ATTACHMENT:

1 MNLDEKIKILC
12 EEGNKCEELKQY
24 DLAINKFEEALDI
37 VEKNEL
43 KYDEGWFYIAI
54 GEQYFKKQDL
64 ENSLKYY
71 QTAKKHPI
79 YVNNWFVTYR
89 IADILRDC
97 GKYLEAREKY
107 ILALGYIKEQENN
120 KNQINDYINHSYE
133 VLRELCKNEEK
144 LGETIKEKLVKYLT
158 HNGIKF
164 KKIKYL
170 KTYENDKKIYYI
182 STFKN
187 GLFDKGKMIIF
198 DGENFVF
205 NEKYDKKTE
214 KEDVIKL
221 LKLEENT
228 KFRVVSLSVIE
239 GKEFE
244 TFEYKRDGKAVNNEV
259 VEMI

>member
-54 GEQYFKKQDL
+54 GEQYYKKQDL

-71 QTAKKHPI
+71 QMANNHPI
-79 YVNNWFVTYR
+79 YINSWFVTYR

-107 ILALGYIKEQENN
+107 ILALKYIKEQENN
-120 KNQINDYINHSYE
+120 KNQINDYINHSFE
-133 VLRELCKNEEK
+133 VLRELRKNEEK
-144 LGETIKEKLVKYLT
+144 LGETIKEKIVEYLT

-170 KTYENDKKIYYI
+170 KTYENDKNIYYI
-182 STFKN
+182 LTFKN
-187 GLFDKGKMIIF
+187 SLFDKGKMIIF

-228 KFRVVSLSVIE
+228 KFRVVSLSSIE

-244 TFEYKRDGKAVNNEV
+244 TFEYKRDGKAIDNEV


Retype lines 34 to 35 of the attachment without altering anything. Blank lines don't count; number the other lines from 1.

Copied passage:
-79 YVNNWFVTYR
+79 YINSWFVTYR